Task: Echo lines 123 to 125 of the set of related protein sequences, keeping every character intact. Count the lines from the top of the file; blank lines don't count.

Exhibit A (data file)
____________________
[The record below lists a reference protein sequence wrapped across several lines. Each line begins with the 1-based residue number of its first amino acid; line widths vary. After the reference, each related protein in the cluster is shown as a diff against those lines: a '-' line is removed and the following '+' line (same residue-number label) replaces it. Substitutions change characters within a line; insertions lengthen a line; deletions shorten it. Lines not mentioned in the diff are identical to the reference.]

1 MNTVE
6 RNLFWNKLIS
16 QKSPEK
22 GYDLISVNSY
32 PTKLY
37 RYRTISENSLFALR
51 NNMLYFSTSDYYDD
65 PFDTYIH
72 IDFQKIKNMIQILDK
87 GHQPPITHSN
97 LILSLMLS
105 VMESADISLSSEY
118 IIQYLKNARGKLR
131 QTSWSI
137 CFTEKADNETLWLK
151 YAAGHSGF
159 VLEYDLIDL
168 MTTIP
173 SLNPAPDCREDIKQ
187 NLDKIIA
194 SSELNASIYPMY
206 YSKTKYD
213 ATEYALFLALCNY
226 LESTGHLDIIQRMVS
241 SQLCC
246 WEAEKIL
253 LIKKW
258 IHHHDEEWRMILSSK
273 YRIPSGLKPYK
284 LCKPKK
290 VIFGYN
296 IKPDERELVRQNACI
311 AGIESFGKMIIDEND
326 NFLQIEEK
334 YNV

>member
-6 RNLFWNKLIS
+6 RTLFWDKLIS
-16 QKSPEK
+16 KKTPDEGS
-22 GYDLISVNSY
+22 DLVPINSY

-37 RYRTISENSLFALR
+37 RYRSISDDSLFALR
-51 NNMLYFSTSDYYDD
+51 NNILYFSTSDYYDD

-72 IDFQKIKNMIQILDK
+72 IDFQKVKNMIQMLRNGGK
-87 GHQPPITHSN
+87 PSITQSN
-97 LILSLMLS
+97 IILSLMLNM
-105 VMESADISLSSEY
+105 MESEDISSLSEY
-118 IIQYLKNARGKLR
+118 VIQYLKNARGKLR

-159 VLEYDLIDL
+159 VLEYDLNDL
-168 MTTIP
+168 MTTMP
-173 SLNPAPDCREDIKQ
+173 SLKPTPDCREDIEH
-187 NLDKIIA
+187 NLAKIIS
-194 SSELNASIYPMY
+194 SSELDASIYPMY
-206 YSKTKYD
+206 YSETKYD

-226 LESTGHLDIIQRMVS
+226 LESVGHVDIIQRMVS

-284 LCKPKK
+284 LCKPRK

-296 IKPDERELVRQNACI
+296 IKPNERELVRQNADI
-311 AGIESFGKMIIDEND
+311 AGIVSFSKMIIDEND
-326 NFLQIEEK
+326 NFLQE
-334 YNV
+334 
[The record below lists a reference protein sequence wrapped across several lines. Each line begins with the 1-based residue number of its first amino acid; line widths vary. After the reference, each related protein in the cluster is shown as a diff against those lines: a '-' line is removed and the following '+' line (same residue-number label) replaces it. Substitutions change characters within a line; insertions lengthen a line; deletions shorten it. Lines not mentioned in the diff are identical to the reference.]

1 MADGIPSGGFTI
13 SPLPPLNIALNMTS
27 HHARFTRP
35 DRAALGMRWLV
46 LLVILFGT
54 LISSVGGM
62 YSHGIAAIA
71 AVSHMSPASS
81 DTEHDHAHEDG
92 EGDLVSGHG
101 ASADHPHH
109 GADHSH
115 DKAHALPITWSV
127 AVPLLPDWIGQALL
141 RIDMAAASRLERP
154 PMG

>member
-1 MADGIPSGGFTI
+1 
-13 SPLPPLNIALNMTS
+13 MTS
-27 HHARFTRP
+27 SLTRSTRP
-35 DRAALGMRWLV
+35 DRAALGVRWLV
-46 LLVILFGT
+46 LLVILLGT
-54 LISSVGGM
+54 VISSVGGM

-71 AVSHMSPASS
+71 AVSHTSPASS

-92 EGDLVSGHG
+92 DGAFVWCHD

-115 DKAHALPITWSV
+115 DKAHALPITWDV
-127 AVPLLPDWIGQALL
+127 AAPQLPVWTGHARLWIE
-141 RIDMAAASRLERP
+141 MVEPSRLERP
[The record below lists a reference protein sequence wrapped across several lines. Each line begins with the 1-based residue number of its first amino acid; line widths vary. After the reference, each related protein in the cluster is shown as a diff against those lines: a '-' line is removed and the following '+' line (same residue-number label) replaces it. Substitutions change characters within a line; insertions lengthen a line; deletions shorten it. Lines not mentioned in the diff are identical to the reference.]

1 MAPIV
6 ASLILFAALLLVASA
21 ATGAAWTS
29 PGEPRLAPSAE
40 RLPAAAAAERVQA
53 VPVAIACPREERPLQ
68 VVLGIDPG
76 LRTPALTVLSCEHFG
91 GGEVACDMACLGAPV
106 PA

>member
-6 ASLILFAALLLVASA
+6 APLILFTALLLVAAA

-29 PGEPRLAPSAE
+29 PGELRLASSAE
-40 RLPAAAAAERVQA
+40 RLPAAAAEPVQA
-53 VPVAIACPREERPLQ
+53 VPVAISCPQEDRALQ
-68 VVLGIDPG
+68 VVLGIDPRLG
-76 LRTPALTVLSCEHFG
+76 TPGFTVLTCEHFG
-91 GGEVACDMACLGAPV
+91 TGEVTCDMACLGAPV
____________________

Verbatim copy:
1 MAPIV
6 ASLILFAALLLVASA
21 ATGAAWTS